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(9) Under-layd, trodden down in a slovenly manner.

(10) Tell blear-eyed, &c. These, and many of the sucçeeding lines are very animated, and truly conceived and ex: pressed in the indignant spirit of genuine Satire.

(11) Last day-- Yesterday.
(12) Skuce excuse.
(13) Heares-mhairs

.. (14) Will-passion. I know not where these lines are surpassed in force, truth, or elegance.

Thus with the world, the world dissembles still,
And to their own confusions follow will,
Holding it true felicitie to flie,
Not from the sinne, but from the seeing eie.

(15) I. That is ay.- confess. I do not comprehend the meaning of these concluding lines.

EUPHUES GOLDEN LEGACIE,

Found after his Death in his Cell at Sileredra. Bequeathed to Philautus Sonnes, nursed up with

their Father in Englund. Fetcht from the Canaries by T. L. Gent. Imprinted at London, for John Smethwick, and

are to be sold at his Shop in Saint Dunstanes Church Yard, in Fleet Street, under tha Dyall. 1612.

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THIS Tract is by the same author as that which precedes, Thomas Lodge, of whom Warton remarks that he' was fitted for a different mode of composition than Satire: This, however, will not easily be allowed by those who have perused his Satires, which Warton confessedly had not.

remarks

This Tract deserves commemoration, as well for its great rarity, as that by the acknowledgledgment of all the Commentators, it furnished the Plot of Shakspeare's As You LIKE IT. There are a great many poetical pieces interspersed, which indicate much true poetical feeling and taste, One or two specimens of Lodge's Poetry are to be found in Ellis's work, but I have no where seen any portion of the present performance.

The following examples may well entitle the Author to a distinguished place among our early English Poets,

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Love in my bosome like a bee

Doth suck his sweete,
Now with his wings he plaies with me,

Now with his féete.

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Ah Wanton will ye?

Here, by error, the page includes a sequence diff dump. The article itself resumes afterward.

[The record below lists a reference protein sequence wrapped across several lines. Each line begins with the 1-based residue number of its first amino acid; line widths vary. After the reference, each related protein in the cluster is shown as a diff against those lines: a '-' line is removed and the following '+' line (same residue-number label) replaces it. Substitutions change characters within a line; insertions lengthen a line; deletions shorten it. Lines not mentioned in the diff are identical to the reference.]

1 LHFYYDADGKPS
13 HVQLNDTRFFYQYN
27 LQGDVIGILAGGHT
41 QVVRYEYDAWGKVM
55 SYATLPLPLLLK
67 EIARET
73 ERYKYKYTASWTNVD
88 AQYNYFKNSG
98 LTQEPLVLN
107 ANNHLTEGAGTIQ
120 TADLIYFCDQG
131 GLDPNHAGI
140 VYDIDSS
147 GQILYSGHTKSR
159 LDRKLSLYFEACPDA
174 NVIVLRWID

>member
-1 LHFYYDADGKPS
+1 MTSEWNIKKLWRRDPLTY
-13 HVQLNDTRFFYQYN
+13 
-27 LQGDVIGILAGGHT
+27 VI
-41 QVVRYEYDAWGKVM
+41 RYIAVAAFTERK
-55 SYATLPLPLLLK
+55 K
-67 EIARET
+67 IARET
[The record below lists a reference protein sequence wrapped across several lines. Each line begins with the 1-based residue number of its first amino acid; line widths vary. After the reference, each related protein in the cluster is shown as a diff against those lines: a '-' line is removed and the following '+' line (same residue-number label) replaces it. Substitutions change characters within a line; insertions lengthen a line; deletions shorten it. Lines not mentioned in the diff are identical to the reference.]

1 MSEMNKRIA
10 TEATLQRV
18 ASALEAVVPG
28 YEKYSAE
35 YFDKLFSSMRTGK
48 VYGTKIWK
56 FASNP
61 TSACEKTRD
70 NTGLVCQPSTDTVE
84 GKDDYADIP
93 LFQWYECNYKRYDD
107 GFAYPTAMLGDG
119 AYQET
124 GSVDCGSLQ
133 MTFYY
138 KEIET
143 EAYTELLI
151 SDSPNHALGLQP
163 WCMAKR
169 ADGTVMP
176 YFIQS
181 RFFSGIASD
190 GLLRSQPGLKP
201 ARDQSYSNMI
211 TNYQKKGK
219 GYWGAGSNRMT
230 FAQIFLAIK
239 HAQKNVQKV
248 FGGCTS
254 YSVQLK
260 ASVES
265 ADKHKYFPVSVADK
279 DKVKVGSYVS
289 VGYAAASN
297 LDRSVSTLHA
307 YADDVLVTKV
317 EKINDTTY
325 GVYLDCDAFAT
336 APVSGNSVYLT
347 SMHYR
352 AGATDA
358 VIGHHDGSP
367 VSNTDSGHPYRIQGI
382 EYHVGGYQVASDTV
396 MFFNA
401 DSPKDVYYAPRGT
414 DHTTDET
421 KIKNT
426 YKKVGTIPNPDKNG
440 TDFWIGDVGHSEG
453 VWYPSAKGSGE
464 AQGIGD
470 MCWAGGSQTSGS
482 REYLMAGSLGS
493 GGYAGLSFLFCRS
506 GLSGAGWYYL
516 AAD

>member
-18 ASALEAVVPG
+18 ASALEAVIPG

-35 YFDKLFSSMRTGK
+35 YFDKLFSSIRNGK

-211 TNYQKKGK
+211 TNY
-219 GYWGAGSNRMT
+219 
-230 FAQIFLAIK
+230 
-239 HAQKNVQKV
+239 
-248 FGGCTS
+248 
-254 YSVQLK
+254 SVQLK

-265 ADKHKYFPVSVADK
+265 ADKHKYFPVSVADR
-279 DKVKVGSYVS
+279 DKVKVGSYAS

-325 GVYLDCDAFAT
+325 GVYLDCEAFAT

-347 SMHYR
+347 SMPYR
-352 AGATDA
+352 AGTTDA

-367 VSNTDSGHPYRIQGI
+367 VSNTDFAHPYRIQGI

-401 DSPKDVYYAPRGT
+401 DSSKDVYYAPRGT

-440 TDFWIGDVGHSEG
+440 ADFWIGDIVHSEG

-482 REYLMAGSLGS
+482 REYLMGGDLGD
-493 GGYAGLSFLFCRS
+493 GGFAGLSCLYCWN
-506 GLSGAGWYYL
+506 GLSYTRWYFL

And if I sleepe then pearcheth he

With prettie flight,
And makes bis pillow of my knee

The live long night.

Strike I my lute, he tunes the string,
He musicke plaies if so I sing,
He lends me every living thing
Yet cruell he my heart doth sting.

Whist wanton will ye?
Else I with roses every day

Will whip you hence,
And bind you when you long to play,

For your offence.

Ile shut my eyes to keepe you in,
Ile make yeu fast it for your sinne,
Ile court your power not worth a pinne,
Alas what hereby shall I winne,

If he gainesay me?

What if I beate the wanton boy

With many a rod,
He will repay me with annoy,

Because a God.

Then sit thou safely on my knee,
And let thy bower my bosom be,
Lurke in mine eyes, I like of thee,
O Cupid so thou pittje me,

Spare not, but play thee.

SONETTO.

The swayne that saw her squint eide kind,
Heigh ho squint eide kinde,
His arms about her body twind,
And faire lasse, how faire yee? well.

The country Kit said well forsooth,
Heigh ho, well forsooth,
But that I haue a longing tooth,
A longing tooth that makes me crie:
Alas, said he, what garres thy griefe?
Heigh ho, what garres thy grife?
A wounde, quoth she, without reliefe;
I feare a maide that I shall die.

If that be all, the shepheard said,
Heigh ho, shepheard said,
He make thee wiue it, gentle maide,
And so secure thy maladie,
Hereon they kist with many an oath,
Heigh ho, with many an oath,
And fore god Pan did plight their troth,
And to the church they hied them fast.

And God send euery pretty peate,
Heigh ho, the pretty peate
That feares to die of this conceite,
So kind a friend to helpe at last.

EPIGRAM

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part of

I HAVE by no means exhausted the subject of rare Poetical Tracts, which are to be found, either in the Museum, or in the Collections of my friends; but wishing to exhibit to the reader as various amusement as possible, I shall close this

my

work with a brief description of some rarer Epigrammatic productions of the earliest period.

1. “THE LETTING OF HIUMORS BLOOD IN THE HEAD-VAINE, with a New Morisseo, daunced by Seven Satyres upon the bottom of Diogenes Tubbe. Imprinted at London, by W. White.

1611." This must have been a very popular work in its day, as there were several editions of it under various titles. The author was Samuel Rowlands.

The following specimen shows how much Tarlton was praised and followed for his performance of the Clown's part.

EPIG. $1.

When Tarlton clownd it in a pleasant vainé,
And with conceites did good opinions gaine
Upon the stage his merry humours shop,
Clownes knew the Clowne by his great clownish slop:

But

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